MOOCs’ Contradictions (I.H.E.)

September 11, 2012
By David Touve

“On the other hand, those universities now experimenting with MOOC offerings are quick to clarify that they will grant course credit or college degrees only to those students who first pass through the highly selective admissions process, which occurs before these students ever register for a course — online or on-campus.”

“As a result, the nature of these recent experiments in massive and open online courses risks triggering a paradox in certain galaxies of the higher education universe: evidence of mastery in university coursework will warrant only a certificate, while evidence of mastery in work prior to university coursework will determine the degree. Simply stated, the line between an online certificate and a degree from any particular institution shall be drawn by the admissions office.”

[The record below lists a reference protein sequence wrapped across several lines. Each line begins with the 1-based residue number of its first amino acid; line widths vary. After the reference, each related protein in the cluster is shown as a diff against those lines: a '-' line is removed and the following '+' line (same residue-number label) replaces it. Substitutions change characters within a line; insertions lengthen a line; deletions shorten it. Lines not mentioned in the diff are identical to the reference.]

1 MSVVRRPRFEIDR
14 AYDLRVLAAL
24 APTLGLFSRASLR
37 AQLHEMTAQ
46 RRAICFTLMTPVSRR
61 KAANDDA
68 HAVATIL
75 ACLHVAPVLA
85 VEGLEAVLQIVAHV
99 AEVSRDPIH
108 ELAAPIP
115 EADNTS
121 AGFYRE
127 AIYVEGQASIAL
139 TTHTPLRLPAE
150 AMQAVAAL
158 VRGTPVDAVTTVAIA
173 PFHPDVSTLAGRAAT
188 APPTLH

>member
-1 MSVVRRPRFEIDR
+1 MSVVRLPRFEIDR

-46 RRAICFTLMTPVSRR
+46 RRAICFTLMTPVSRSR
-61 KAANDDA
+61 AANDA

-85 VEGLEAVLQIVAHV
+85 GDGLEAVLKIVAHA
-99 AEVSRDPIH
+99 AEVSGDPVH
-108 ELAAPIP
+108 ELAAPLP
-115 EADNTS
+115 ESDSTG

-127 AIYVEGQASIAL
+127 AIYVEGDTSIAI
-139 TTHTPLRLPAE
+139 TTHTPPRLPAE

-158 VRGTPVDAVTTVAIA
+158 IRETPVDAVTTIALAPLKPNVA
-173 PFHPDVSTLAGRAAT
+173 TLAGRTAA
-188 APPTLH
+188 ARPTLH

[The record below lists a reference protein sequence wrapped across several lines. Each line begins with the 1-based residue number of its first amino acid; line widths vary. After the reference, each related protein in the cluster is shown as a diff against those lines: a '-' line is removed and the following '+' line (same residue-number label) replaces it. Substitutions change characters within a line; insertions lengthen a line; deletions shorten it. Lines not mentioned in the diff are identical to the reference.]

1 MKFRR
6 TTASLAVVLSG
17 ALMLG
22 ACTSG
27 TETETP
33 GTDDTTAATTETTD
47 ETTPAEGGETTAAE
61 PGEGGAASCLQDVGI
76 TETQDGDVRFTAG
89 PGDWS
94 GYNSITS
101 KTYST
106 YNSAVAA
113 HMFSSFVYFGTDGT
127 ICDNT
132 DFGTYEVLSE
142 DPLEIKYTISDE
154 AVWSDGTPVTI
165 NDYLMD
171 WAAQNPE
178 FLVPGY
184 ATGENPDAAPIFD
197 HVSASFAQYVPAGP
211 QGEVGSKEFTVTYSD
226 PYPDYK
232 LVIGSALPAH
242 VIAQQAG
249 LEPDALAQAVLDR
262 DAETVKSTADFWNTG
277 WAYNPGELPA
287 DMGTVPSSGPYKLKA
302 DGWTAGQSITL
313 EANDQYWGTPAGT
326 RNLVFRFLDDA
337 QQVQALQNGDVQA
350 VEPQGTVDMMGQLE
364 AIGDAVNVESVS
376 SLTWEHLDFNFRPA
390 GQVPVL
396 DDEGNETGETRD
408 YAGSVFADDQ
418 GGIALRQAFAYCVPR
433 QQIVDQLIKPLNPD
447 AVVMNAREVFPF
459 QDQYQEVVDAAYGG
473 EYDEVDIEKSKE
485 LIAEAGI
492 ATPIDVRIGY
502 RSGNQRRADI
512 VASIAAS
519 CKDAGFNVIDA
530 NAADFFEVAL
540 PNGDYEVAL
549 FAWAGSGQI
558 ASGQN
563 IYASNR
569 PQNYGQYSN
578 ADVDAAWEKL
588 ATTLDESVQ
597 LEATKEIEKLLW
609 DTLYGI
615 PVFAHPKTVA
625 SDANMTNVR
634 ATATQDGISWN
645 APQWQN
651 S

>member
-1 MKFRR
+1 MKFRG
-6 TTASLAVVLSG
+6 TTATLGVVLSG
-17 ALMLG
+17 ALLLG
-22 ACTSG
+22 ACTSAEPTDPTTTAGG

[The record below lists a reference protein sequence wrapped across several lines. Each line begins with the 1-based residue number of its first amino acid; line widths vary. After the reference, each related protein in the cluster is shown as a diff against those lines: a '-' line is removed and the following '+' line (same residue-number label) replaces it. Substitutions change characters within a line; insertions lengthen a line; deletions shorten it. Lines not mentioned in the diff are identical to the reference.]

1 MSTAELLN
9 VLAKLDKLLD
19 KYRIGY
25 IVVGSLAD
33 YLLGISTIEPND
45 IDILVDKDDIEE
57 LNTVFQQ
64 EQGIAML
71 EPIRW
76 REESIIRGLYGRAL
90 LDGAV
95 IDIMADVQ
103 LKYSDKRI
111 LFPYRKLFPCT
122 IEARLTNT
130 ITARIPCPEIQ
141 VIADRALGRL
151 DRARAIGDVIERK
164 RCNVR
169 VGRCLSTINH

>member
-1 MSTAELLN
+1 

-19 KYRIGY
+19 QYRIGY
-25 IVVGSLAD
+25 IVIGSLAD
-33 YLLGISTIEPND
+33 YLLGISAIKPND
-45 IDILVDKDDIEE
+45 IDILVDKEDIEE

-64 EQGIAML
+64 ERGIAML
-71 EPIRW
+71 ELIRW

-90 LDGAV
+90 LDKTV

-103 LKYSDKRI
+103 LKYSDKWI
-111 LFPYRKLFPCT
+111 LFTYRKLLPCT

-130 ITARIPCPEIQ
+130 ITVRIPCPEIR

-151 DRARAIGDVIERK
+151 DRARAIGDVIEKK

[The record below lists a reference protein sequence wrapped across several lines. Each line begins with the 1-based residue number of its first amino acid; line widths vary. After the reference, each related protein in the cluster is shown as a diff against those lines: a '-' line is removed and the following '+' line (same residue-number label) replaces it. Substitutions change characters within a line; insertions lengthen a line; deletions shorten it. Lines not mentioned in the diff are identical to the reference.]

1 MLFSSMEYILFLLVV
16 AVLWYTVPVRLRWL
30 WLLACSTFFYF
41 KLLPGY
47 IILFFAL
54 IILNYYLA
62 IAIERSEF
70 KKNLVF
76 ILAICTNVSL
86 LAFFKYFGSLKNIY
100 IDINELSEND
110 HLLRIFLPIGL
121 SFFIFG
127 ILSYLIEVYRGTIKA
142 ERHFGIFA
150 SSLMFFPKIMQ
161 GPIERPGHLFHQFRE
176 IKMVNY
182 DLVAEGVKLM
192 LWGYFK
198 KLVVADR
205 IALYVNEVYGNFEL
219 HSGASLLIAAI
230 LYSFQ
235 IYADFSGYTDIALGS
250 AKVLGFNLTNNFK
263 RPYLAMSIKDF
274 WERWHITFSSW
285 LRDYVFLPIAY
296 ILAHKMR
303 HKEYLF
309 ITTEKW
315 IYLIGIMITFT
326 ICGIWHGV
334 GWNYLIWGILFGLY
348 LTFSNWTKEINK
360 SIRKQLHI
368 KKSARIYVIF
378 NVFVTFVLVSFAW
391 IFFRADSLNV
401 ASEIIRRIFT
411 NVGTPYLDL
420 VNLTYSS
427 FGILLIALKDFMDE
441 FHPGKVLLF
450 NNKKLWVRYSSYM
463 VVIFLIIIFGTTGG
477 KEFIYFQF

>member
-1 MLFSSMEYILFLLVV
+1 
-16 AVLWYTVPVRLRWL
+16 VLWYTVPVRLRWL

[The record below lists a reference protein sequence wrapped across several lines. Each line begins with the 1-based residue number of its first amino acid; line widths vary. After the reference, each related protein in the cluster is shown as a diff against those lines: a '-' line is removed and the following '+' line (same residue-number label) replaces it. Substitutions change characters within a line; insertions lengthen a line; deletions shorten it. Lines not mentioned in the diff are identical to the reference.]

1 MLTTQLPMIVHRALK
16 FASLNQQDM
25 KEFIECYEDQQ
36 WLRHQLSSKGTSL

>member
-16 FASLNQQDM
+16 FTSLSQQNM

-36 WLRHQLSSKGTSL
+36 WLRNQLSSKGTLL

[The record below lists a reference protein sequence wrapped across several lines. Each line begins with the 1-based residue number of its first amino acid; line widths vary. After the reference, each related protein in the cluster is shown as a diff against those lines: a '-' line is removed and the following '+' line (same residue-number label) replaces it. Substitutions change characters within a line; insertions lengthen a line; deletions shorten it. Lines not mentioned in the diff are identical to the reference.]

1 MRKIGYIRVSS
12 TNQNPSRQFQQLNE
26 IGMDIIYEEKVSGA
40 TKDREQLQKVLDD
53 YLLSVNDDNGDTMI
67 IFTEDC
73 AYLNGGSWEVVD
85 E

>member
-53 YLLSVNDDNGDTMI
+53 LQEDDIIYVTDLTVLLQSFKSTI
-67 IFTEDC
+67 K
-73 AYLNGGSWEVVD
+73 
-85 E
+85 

As the article asks near the end: is it chunks of matter or ideas or right answers or genuine insights that warrant a university degree? The current trend seems to be taking shape:

University of Alberta suspends admission to 20 arts programs

About Ryan C. Fowler

Ryan is a curricular fellow at the Center for Hellenic Studies in Washington D.C. He also teaches at Franklin and Marshall College and Lancaster Theological Seminary.
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